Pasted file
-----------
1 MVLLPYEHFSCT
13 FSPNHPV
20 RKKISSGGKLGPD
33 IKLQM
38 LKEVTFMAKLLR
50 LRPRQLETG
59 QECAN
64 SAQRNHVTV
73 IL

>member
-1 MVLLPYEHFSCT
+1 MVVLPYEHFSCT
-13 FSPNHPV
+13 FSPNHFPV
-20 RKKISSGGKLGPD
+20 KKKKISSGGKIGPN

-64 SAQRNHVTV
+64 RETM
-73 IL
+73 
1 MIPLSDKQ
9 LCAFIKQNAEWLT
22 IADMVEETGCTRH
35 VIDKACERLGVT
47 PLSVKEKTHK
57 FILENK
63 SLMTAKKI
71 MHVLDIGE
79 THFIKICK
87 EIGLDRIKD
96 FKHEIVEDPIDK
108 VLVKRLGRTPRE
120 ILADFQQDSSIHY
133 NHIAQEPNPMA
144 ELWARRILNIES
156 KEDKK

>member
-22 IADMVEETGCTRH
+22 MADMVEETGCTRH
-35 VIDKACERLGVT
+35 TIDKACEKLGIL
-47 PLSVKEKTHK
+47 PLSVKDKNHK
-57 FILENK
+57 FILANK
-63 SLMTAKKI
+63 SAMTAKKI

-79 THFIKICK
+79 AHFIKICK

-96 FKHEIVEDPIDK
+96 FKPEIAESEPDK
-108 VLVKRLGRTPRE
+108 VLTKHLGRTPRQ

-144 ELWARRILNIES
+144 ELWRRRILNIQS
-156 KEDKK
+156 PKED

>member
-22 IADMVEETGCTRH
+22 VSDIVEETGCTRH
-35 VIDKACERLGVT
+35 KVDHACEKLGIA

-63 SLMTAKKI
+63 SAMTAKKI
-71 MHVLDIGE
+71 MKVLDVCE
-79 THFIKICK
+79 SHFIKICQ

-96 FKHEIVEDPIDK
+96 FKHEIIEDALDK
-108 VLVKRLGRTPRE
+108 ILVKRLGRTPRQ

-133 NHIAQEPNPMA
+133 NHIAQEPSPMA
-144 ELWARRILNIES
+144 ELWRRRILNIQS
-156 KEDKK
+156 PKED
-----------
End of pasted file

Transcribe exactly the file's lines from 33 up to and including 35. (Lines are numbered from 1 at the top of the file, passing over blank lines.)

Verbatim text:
120 ILADFQQDSSIHY
133 NHIAQEPNPMA
144 ELWARRILNIES